As a consumer, there are countless options when it comes to choosing bottled water: glacial, spring, mineral, sparkling, flavored, etc. In recent years, however, a new bottled water category has emerged: alkaline water, and it’s a segment within the market that Bothell-based Essentia currently dominates.

Alkaline water consumption in the United States has begun to grow only recently, but Essentia’s story of success is one the company’s founder and CEO, Ken Uptain, said has been 20 years in the making.

Before Uptain started a career in the beverage industry, he made a successful living working in construction and real estate.

Ken Uptain

Photo Courtesy of Essentia

The son of a contractor and a graduate of Bothell High School, Uptain chose to bypass college, knowing that a career in construction would be part of his future. By age 22, he had saved up enough money to start his own construction company, and less than 15 years later found himself as the CEO of a successful, international, publicly traded real estate firm. Not surprisingly, Uptain was exhausted. “All the wining and dining I did, and traveling,” he said. “My health wasn’t good.”

Uptain was only in his mid-40s when he retired. “I felt burnt out,” he said. However, during this time, he had been introduced to something that was helping him regain some of that lost energy — alkaline water.

A type of treated, purified water that uses an electric current to separate acidic ions from alkaline ions, it is believed to provide a variety of health benefits.

“I couldn’t believe how good it made me feel,” Uptain said. As he explored the science used in making alkaline water, he learned it could be produced virtually anywhere in proximity to distribution. He saw an opportunity and quickly developed the brand Essentia.

However, within about one year, he realized the U.S. market wasn’t ready for his product. Alkaline water was gaining popularity in Japan and a handful of other countries around the globe, but it had not yet been introduced to the United States.

“Back then, everything was mountain, glacier, and spring-sourced waters,” Uptain said.

He decided to let the company incubate until the market was ready. Over the next 10 years, a small team of employees took orders and provided customer support. It wasn’t until August 2008 that Uptain found himself thinking, “It’s time.”

Fast forward to 2018, and Essentia is the leading alkaline water brand in the country. “We’re twice as big as the nearest competitor,” Uptain said. “We have about 56 percent market share of alkaline water in the country.”

The success of Essentia is in the science. Uptain has conducted clinical studies to help prove the benefits alkaline water provides to consumers, specifically in terms of blood viscosity.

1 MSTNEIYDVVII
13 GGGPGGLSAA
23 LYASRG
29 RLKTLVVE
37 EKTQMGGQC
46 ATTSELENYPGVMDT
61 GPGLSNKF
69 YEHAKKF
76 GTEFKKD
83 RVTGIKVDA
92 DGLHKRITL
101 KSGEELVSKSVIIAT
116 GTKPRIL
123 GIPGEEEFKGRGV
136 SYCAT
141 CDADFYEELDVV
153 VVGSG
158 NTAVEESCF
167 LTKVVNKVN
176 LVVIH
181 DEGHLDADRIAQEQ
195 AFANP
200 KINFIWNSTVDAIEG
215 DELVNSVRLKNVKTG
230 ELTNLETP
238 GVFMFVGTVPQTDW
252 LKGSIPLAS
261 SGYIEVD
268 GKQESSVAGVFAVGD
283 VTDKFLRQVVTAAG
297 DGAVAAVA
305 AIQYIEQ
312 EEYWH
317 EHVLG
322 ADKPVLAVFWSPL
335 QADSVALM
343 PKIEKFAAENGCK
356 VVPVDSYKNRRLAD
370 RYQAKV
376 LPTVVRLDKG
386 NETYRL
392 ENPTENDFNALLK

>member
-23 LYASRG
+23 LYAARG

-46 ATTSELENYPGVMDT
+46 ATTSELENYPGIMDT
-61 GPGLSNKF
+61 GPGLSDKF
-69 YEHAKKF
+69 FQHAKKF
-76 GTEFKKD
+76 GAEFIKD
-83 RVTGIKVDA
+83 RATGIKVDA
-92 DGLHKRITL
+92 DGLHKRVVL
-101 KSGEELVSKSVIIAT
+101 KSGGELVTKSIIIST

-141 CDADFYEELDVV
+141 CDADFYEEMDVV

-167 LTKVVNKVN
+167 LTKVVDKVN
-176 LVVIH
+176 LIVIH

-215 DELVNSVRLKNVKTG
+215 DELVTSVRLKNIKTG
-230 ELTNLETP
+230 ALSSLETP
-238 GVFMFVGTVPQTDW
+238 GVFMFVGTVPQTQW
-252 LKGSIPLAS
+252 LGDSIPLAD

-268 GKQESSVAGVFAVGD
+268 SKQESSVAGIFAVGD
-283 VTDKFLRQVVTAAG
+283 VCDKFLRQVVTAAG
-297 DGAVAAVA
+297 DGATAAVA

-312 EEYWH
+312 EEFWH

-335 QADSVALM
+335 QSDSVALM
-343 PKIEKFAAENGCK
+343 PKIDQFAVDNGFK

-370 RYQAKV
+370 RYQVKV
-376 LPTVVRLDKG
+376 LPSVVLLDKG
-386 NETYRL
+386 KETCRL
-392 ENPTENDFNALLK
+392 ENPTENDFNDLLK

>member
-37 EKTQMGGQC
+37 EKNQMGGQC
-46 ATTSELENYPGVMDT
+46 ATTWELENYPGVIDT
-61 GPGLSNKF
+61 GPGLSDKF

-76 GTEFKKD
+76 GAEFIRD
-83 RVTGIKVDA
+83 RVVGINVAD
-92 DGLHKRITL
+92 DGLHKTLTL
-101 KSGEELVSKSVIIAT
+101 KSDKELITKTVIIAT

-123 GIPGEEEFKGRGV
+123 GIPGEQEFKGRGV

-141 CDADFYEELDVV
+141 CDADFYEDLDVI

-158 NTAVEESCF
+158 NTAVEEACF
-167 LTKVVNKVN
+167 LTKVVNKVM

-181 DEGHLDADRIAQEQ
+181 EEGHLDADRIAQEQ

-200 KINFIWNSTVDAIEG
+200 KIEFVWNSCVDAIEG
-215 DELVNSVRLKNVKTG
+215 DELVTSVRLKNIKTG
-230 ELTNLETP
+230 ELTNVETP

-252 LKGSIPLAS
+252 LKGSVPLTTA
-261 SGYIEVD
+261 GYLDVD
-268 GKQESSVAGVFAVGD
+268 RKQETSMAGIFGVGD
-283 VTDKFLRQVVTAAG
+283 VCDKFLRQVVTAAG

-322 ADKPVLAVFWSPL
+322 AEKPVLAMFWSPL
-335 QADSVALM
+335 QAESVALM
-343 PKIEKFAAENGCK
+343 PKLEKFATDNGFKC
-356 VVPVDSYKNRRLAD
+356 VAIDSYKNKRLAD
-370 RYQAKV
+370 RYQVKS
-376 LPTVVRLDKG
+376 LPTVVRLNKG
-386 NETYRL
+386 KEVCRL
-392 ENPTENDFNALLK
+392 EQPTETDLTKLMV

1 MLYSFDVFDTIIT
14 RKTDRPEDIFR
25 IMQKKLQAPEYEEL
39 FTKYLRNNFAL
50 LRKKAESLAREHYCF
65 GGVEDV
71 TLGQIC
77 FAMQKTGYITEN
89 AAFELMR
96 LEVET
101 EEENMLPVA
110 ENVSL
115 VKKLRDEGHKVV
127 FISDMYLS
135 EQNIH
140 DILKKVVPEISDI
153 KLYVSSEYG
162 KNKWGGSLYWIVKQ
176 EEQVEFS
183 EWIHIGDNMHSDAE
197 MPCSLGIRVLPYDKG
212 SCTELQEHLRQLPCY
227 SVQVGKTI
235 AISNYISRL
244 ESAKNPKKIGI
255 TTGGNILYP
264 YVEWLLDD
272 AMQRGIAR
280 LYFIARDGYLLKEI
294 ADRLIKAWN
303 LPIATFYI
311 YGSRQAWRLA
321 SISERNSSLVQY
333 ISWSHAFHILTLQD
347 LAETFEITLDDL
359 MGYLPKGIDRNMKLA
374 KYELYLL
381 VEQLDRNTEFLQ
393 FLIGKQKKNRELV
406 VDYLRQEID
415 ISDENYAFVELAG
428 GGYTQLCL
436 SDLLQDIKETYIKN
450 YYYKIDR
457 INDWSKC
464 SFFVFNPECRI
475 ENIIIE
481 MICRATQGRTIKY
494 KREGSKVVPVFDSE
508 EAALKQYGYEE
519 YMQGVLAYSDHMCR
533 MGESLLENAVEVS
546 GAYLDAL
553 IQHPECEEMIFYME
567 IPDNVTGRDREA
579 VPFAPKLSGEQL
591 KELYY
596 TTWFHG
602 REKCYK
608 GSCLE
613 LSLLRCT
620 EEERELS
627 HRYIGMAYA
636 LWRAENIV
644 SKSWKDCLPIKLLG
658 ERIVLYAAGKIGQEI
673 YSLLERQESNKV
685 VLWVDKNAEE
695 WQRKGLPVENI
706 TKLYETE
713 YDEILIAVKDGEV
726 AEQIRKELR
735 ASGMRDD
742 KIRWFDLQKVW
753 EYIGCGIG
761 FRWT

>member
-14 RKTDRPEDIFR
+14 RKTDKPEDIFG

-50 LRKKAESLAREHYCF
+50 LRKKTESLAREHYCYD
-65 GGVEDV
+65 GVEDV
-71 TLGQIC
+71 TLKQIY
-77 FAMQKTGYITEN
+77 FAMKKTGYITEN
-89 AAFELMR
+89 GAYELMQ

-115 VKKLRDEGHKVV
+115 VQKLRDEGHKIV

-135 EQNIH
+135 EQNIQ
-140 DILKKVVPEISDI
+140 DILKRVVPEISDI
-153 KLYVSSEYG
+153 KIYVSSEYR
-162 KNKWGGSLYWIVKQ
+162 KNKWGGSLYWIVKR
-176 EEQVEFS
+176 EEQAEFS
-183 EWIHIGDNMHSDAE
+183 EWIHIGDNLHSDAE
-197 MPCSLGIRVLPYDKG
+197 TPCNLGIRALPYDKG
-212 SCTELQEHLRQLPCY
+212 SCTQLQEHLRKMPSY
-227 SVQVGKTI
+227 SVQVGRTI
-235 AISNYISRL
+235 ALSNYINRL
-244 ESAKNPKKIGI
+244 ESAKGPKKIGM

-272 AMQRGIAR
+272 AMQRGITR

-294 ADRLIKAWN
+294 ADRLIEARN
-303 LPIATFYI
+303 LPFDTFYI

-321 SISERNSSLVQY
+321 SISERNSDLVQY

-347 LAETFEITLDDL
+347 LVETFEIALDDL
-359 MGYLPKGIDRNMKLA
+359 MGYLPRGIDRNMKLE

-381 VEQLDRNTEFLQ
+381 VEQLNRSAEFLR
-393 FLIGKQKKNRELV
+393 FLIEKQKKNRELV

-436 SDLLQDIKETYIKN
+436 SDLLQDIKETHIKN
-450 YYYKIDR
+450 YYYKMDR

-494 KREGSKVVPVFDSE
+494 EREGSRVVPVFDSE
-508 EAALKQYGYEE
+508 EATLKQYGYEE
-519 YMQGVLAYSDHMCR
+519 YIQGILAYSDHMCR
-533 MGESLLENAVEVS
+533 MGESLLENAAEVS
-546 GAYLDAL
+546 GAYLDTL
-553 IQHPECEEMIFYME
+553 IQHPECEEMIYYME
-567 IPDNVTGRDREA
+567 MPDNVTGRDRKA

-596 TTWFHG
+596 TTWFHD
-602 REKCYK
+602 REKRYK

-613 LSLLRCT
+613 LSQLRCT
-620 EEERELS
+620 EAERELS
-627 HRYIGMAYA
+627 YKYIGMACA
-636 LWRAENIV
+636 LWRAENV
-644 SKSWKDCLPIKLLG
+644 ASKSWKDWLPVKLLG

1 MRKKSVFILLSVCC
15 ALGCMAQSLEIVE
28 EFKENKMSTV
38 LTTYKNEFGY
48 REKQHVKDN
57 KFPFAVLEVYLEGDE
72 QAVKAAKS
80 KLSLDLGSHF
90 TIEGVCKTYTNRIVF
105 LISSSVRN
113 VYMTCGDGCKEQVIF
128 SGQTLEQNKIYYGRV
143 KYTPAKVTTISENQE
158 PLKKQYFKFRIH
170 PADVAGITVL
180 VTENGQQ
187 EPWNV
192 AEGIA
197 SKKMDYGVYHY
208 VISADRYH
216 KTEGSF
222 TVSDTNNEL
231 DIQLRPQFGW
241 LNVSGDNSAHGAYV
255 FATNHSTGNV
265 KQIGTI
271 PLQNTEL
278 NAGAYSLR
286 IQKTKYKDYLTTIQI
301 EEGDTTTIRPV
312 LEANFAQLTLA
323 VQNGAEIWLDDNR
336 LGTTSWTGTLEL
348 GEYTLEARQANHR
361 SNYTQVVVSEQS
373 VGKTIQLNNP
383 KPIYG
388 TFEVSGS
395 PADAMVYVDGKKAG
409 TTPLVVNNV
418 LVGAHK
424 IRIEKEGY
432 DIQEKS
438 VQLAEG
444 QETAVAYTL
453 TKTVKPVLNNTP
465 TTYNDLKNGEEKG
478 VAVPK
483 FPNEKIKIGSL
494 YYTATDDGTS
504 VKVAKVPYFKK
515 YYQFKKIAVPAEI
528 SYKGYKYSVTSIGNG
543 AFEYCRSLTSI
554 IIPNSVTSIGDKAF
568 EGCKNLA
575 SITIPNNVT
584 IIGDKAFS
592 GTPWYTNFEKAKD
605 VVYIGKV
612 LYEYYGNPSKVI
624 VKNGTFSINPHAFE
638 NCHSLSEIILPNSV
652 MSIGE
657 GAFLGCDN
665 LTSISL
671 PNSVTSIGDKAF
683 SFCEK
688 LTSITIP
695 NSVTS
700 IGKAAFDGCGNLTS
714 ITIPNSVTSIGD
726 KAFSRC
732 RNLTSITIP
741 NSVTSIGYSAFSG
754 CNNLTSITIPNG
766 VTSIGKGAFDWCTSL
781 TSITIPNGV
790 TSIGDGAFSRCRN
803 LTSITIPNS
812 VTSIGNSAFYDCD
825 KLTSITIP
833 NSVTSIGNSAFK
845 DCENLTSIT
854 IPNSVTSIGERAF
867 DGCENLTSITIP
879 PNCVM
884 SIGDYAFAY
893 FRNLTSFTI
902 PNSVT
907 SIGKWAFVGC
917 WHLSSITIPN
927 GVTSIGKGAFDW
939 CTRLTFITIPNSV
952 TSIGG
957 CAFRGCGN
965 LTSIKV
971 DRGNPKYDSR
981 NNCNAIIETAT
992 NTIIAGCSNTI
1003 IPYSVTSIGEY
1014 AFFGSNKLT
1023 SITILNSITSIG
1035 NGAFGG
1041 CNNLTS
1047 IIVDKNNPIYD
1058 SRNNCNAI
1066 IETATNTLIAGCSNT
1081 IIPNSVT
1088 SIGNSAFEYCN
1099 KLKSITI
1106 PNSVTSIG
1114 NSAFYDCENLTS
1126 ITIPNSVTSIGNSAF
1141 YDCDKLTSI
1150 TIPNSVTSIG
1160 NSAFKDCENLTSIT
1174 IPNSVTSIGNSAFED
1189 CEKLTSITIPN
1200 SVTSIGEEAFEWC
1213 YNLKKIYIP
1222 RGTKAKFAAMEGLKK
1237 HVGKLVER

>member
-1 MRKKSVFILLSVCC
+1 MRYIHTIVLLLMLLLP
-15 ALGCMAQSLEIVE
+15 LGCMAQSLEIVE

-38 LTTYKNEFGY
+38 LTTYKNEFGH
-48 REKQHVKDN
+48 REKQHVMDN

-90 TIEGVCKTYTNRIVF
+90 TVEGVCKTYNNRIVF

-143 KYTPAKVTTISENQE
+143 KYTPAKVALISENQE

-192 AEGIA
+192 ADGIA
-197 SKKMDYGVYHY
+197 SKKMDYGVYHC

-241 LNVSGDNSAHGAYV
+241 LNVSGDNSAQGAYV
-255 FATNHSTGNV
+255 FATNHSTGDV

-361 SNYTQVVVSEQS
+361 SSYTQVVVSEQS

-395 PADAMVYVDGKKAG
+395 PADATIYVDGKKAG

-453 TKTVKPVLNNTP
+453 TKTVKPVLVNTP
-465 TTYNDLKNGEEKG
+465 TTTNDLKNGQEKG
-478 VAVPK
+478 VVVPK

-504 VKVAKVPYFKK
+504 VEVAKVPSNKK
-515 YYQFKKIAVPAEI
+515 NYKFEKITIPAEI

A marker used in evaluating a person’s hydration — or dehydration — level, blood viscosity changes depending on how hydrated a person is. For example, a dehydrated person’s blood viscosity may appear similar to that of ketchup, whereas the blood of a hydrated person is more like wine.

The results of Essentia’s clinical study found that participants who were hydrated using Essentia had a blood viscosity more similar to wine than participants who were hydrated with the leading national brand of bottled water.

“We haven’t found anybody in the world who has a study like we’ve done,” Uptain said. “But it’s kind of what we do. We like to walk the talk. We don’t overpromise and underdeliver as a company. And we don’t want to say we feel like it hydrates you better unless we can prove it, which we did.”

Essentia water is currently available in every state in the United States. “Every county in the country is covered by someone selling Essentia,” Uptain said.

As the company looks to the future, Uptain said, he sees Essentia expanding outside of the United States — when the time is right.

Timing — and more generally, making good decisions — is one of many lessons Uptain said he’s learned over the span of his career. Although he likely could write a book on the subject, we asked him to share just three important lessons he’s learned as an entrepreneur:

Hire Good People

“When I was younger, I was able to somehow realize that hiring good people actually was one thing I did correctly that was able to make me be successful in my career in real estate … I learned that if I felt they were actually really good people with integrity and I could trust them, that was the decision you make — as opposed to somebody who has a better deal or is saying they can do bigger and better things.”

Manage Expectations

“A lot of people who go into business have visions of grandeur … A lot of folks just need to manage those expectations and look at things from a little bit longer point of view. The people I see go out of business, never manage their expectations. The ones I see stay in business and be successful, manage them.

Make Good Decisions

“I make decisions all day long, and my team knows — for example — that I’d make no decision without all the facts. I’m not quick to make a decision until I really digest and think it through.” 

About the CEO

Favorite App



Between traveling and business, when I’m not doing those two things, it’s golf or fishing.

Biggest Role Model

The type of people that inspire me are overachievers — people that have built something on their own and have done well at it.

Favorite Movie

I like sci-fi, like Star Wars.

Favorite type of food


Favorite Vacation Destination

My wife’s and my lake home on Moses Lake